As expected, Republicans in the legislature are now challenging this ruling. Their challenge took particular issue with the timeline — an initial Jan. 12 deadline to submit new maps — at one point writing, “it could require time for legislators to work across the aisle to try and override (the governor’s) veto. It is not something that can be rushed over Christmas and New Year holidays.” This is a pretty rich argument from a Republican majority that very rarely works across the aisle (because of the gerrymander, they often don’t have to), and spent all of 2020 as the least active full-time legislature in the nation (because of the gerrymander, they can avoid working entirely, lose seats, and still keep their majority).
We’ll see what, if anything, comes of this Republican challenge to the Wisconsin Supreme Court ruling, but more than an actionable challenge, it seems like more of a precursor to what they’ll eventually be bringing to the U.S. Supreme Court. Almost immediately after news of the 4-3 ruling striking down the maps broke, Republican Assembly Speaker Robin Vos tweeted that the “U.S. Supreme Court will have the last word.”
Legal experts cited by the Milwaukee Journal Sentinel in the wake of the maps being struck down have said such a U.S. Supreme Court ruling on the contiguity challenge is unlikely, given that it is an issue of the state’s constitution. Challenges focusing on Janet Protasiewicz and her involvement in the case also seem to not pass muster, given past SCOTUS decisions. But as we’ve seen, the U.S. Supreme Court as currently constructed can be unpredictable. It’s that very unpredictability that brings pause to this moment that should be genuine cause for celebration.
While it might not yet be time to spike the football in celebration of The Gerrymander’s demise just yet, we are indeed driving toward the end zone. The most likely outcome for what’s next is that these maps remain struck down, and new maps for the Assembly and Senate that better reflect Wisconsin’s electorate are in place by the 2024 election. The goal line is very much in sight.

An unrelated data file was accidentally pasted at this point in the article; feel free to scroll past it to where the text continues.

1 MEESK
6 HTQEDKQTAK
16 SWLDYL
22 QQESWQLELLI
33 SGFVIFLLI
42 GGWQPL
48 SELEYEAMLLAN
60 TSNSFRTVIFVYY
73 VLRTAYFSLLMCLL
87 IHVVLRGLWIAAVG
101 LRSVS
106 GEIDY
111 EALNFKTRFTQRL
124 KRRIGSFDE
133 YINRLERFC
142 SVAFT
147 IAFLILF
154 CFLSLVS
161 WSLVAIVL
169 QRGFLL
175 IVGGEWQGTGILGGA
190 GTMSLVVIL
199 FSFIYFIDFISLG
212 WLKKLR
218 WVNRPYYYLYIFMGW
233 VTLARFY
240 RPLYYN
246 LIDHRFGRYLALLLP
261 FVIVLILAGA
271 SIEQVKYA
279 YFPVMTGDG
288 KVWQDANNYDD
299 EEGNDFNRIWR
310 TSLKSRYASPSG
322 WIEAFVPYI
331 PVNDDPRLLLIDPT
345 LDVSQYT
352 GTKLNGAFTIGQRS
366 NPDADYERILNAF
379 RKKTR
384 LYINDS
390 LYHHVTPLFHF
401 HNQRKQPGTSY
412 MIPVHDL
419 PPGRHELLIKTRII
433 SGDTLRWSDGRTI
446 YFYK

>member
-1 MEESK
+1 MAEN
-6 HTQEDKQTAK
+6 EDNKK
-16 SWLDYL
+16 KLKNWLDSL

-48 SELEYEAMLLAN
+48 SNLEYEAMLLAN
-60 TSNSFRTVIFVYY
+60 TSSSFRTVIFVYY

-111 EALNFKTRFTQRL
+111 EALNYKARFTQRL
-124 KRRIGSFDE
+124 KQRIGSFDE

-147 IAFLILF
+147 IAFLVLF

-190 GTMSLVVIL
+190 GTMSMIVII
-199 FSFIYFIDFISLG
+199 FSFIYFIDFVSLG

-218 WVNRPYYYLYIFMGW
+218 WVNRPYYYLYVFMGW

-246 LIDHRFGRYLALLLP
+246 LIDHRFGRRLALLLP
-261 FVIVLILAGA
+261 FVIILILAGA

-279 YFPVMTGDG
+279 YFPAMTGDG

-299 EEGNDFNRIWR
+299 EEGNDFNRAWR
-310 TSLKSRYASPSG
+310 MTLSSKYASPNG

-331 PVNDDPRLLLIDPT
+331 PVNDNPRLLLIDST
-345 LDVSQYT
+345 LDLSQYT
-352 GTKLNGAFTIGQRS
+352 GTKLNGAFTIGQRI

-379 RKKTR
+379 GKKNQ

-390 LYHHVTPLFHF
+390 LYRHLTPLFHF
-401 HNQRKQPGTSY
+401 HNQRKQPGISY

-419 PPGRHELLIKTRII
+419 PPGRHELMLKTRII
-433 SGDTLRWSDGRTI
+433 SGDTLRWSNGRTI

Since this decision came down, we’ve seen all kinds of arguments on the right saying that all this court will do is instead gerrymander maps in favor of Democrats, an inverse of how the current maps favor Republicans. Not only would that be a mistake to take such an approach, that is not what’s happening in the least. More likely than not, given Wisconsin’s political geography, a more fair map would still mean Republicans will win a majority most of the time.
But not all of the time. That’s the difference.
The push for new maps is not about creating an unfair partisan advantage for Democrats in the Wisconsin State Legislature. Full stop. This is what those on the right who are blinded by binary of the D vs. R ramifications of this ruling fail to see. What this is really about is rebuilding the foundation of a system of how Wisconsinites are represented by their government, a foundation that has been broken and bludgeoned and disassembled for partisan gain through a style of governance that has put power consolidation above all else.
That’s the type of politics we need to get far away from. We need a legislature that works for all of Wisconsin. This decision takes one huge step closer to getting to a far better place, one where the will of the people is truly the law of the land.
What this monumental ruling from the new majority on the Wisconsin Supreme Court now ultimately represents then, is something palpable, formidable. Something worth fighting for.
What this represents is hope.
The Recombobulation Area is a reader-supported publication. To receive new posts and support our work, consider becoming a free or paid subscriber.
Dan Shafer is a journalist from Milwaukee who writes and publishes The Recombobulation Area. He’s also written for The New York Times, The Daily Beast, Heartland Signal, Belt Magazine, WisPolitics, and Milwaukee Record. He previously worked at Seattle Magazine, Seattle Business Magazine, the Milwaukee Business Journal, Milwaukee Magazine, and BizTimes Milwaukee. He’s won 17 Milwaukee Press Club Excellence in Journalism Awards. He’s on Twitter at @DanRShafer.
Already subscribe? Get a gift subscription for a friend!
Follow Dan Shafer on Twitter at @DanRShafer.